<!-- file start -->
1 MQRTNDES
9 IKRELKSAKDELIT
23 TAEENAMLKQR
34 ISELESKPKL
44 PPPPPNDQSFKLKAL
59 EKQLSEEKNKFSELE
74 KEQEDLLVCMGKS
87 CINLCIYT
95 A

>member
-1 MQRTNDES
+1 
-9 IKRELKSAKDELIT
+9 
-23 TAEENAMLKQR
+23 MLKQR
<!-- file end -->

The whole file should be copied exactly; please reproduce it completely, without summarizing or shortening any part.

1 MQRTNDES
9 IKRELKSAKDELIT
23 TAEENAMLKQR
34 ISELESKPKL
44 PPPPPNDQSFKLKAL
59 EKQLSEEKNKFSELE
74 KEQEDLLVCMGKS
87 CINLCIYT
95 A

>member
-1 MQRTNDES
+1 
-9 IKRELKSAKDELIT
+9 
-23 TAEENAMLKQR
+23 MLKQR